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Nigeria benefits as 5G adds $2.2tr to global economy over next 14 years

By Editor
25 March 2020   |   3:49 am
The 2020 global edition of the GSMA’s flagship ‘Mobile Economy’ report has informed that mobile technologies and services generated 4.7 per cent of GDP globally in 2019

The 2020 global edition of the GSMA’s flagship ‘Mobile Economy’ report has informed that mobile technologies and services generated 4.7 per cent of GDP globally in 2019, a contribution that amounted to $4.1 trillion of economic value-added. This contribution is forecast to grow to $4.9 trillion (4.9 per cent of GDP) by 2024 as countries around the globe including Nigeria, increasingly benefit from the improvements in productivity and efficiency brought about by increased take-up of mobile services.

The mobile ecosystem also supported more than 30 million jobs in 2019 (directly and indirectly). It made a substantial contribution to the funding of the public sector, with $490 billion raised through general taxation.

5G is forecast to contribute $2.2 trillion to the global economy by 2034, with key industries such as manufacturing, utilities, and professional and financial services benefitting the most from the new technology.

The new report ‘The Mobile Economy 2020’ is authored by GSMA Intelligence, the research and consulting arm of the GSMA.

The report informed that 5G has gained significant traction over the past year and is now live in 24 markets worldwide, supported by an expanding roster of 5G devices and growing awareness among consumers.

GSMA informed that 46 operators in 24 markets had launched commercially available 5G networks by January 30, 2020. It stressed that one in five mobile connections are forecast to be running on 5G networks by 2025.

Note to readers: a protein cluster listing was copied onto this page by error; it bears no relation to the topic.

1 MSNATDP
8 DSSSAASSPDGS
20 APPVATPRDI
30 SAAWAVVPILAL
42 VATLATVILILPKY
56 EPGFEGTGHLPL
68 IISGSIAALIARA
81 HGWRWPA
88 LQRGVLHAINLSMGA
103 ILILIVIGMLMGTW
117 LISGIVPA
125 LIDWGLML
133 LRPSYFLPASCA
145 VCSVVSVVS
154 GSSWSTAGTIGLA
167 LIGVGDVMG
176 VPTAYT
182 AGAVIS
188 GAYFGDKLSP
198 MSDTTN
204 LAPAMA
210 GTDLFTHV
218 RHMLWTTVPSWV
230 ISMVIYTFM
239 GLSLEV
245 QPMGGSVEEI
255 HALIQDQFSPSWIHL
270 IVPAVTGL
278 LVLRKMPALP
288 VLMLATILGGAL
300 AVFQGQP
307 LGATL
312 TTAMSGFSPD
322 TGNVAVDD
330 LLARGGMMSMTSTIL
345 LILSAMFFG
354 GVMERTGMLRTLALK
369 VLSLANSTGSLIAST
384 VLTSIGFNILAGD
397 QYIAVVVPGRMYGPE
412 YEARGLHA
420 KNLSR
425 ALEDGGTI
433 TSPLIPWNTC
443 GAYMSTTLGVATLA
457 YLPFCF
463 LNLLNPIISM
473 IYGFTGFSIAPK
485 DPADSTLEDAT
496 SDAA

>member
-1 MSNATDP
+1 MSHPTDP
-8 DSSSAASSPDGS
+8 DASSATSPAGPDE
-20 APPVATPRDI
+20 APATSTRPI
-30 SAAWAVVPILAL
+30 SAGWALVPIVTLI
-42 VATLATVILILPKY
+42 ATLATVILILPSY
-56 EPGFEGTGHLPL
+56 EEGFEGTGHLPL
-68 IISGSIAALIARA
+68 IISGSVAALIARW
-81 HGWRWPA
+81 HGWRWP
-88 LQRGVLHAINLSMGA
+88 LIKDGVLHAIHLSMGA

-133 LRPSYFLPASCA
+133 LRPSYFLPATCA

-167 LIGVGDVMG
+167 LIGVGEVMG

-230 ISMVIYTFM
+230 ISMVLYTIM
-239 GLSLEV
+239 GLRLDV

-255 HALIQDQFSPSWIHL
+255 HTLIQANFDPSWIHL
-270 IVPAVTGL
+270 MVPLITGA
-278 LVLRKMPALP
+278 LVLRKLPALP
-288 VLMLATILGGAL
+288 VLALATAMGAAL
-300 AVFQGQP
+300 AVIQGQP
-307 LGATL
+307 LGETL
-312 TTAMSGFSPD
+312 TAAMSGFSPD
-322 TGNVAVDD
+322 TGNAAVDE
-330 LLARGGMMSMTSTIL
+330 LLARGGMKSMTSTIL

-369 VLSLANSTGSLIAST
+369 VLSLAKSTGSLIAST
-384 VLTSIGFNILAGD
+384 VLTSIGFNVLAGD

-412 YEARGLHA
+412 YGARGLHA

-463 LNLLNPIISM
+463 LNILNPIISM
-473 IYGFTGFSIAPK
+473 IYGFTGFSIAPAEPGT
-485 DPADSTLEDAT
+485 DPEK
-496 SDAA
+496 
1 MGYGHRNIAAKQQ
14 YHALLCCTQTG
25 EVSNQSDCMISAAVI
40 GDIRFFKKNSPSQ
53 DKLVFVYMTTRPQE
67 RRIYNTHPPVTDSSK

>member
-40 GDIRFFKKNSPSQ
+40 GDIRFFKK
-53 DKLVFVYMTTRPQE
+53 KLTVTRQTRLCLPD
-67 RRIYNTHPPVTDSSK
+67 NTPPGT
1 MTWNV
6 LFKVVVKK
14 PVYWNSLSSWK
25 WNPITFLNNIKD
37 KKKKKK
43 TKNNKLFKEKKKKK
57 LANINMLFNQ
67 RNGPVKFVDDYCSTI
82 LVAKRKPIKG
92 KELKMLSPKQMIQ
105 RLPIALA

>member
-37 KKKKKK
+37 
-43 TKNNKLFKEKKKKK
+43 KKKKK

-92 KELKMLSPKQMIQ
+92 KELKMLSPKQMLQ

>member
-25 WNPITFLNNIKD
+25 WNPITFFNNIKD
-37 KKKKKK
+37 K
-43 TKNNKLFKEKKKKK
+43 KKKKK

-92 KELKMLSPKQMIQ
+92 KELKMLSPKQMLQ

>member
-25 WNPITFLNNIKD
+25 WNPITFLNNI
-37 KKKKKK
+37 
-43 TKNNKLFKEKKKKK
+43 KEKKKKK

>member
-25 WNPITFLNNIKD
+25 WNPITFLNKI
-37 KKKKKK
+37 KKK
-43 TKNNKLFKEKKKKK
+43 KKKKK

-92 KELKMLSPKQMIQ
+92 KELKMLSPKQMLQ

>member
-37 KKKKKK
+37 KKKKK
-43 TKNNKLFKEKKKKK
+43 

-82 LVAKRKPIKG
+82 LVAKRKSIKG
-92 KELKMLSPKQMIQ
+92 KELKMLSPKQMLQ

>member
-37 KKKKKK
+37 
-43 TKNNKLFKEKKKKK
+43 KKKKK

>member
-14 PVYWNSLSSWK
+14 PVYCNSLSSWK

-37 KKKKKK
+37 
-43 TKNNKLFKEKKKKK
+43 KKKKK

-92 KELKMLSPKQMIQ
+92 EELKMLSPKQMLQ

Director-General of the GSMA, Mats Granryd, said the mobile operator worldwide investment forecast will be more than a trillion dollars over the coming years, focused on rolling out advanced networks to serve both consumer and enterprise customers.

“Over the last 12 months we have seen the 5G ‘hype’ make way for reality: millions of consumers are already migrating to 5G, while enterprises are beginning to embrace 5G-enabled network slicing, edge computing and low-latency services,” he stated.

The new report reveals that 5G has arrived, but 4G is still king. According to it, 4G was the world’s dominant mobile technology last year, supporting more than half (52 per cent) of global connections. Despite the emergence of 5G, 4G will continue to grow over the coming years, increasing to account for 56 per cent of connections by 2025.

GSMA noted that the industry is investing heavily in 5G. It stressed that mobile operators are expected to spend $1.1 trillion worldwide between 2020 and 2025 in mobile CAPEX, roughly 80 per cent of which will be on 5G networks.

Further analysis of the report claimed that the Smartphone is becoming ubiquitous. Smartphones are forecast to account for four of every five connections by 2025, up from 65 per cent in 2019.

IoT will be an integral part of the 5G era: Between 2019 and 2025, the number of global IoT connections will more than double to almost 25 billion, while global IoT revenue will more than triple to $1.1 trillion.

Subscriber growth is slowing, but the industry still has people to connect: The number of unique mobile subscribers at the end of last year stood at 5.2 billion (67 per cent of the population) and is forecast to grow to 5.8 billion by 2025 (70 per cent).

Half the planet connected to the mobile Internet: Almost half of the global populations (3.8 billion people) are now mobile internet users, forecast to reach 61 per cent (5 billion) by 2025.

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